I've been think more about Latour's argument, extending it toward the discussion of the "crisis" in the humanities and the potential role of digital humanities in that crisis. It strikes me that even though some of the humanities have intellectual histories that precede the modern era, that much of what today is practiced as the humanities obviously arises from the invention of the modern university. The humanities operate in the quartered world Latour describes of Nature and Society, Universality and Locality. The traditional humanist is the antimodern, bent on saving the subject from the catastrophic reductionism of science, though some humanists move to the modern side as Marxist materialists (though I think even they ultimately seek to wriggle free of the reductive, scientific implications of Marxism), and yet others become postmoderns who "always perverse, accept that the idea is indeed catastrophic, but they maintain that it must be acclaimed rather than bemoaned" (Latour, We Have Never Been Modern, 123). However, even as they oppose one another, these sides maintain the divisions that create them and organize the modern world. Clearly the specualitve realist critique of correlationism stems from a rejection of this absolute division between human subjects and a world of objects.
As Latour continues elsewhere,
Modern humanists are reductionist because they seek to attribute action to a small number of powers, leaving the rest of the world with nothing but simple mute forces. It is true that by redistributing the action among all these mediators, we lose the reduced form of humanity, but we gain another form, which has to be called irreducible. The human is in the delegation itself, in the pass, in the sending, in the continuous exchange of forms. Of course it is not a thing, but things are not things either. Of course it is not a merchandise, but merchandise is not merchandise either. Of course it is not a machine, but anyone who has seen machines knows that they are scarcely mechanical. Of course it is not of this world, but this world is not of this world either. Of course it is not in God, but what relation is there between the God above and the God below? Humanism can maintain itself only by sharing itself with all these mandatees. Human nature is the set of its delegates and its representatives, its figures and its messengers. That symmetrical universal is worth at least as much as the moderns' doubly asymmetrical one. This new position, shifted in relation to the subject/society position, now needs to be underwritten by an amended Constitution. (138)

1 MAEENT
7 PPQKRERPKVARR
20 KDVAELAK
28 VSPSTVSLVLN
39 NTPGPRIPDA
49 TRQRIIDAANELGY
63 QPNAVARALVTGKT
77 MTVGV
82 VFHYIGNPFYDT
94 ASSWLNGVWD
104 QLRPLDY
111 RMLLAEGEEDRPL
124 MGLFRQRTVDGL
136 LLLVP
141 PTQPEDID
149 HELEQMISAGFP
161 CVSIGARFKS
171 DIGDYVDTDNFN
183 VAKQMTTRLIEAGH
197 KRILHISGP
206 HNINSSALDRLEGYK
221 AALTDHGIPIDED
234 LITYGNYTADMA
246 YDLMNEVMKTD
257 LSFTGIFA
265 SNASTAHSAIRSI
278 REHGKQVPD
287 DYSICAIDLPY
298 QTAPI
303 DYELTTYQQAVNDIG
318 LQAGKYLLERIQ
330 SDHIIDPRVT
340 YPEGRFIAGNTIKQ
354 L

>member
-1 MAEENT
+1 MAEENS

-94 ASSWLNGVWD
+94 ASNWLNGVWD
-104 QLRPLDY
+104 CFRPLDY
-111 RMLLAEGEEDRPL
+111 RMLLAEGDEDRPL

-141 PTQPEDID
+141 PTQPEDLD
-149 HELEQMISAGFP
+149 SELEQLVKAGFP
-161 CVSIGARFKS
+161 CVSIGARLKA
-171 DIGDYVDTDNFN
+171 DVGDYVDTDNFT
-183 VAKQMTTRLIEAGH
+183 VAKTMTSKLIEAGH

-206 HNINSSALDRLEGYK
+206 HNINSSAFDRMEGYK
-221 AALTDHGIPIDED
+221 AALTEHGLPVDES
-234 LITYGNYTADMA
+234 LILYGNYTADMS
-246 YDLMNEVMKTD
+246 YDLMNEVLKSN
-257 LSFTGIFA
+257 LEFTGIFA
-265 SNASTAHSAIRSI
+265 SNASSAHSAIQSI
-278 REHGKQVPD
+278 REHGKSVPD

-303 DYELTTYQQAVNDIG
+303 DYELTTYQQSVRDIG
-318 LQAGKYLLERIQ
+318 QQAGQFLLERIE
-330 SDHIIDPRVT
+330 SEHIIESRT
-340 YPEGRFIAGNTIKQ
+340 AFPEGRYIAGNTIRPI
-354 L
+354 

So what happens if/when humanists stop promulgating their side of the argument? In a way, science already has, as cognition becomes a site of scientific measurement and simulations come to dominate our understanding of the social. What happens when humanists take up digital machines to carry their studies beyond the separable realm of the human subjective, social space and into a hybrid network of objects that are more than objects and subjects that are other than subjects? If pre-digital writing and literacy machines and practices could reveal an irreducible then shouldn't digital machines and practices be able to do the same as well, except perhaps on a larger scale of data? Shouldn't more data and more information processing lead us to develop more complex descriptions rather than more reductive ones?
In Latourian terms, the humanities crisis lies in its insistence on continuing to investigate a modern space that has collapsed. It hasn't collapsed because everyone accepts Latour's argument. Clearly that's not the case. It's collapsed because science has outgrown its domain and our response cannot be what it has been: to insist that there is no real science. As Latour recognizes, "the moderns were not mistaken in seeking objective nonhumans and free societies. They were mistaken only in their certainty that that double production required an absolute distinction between the two terms and the continual represssion of the work of mediation" (140). Undoubtely I would describe the study of that mediation as rhetoric, repressed out of this perceived necessity in the modern age. Instead, the humanities would recognize no absolute distinction among objects, humans, and societies but rather bring their investigative powers into the places where science can never go: beyond the laws of the natural world and into the irreducible complexities of the living world where thought arises and actions take place. The digital humanities with their feet already firmly in a world of objects would seem well placed to move in this direction.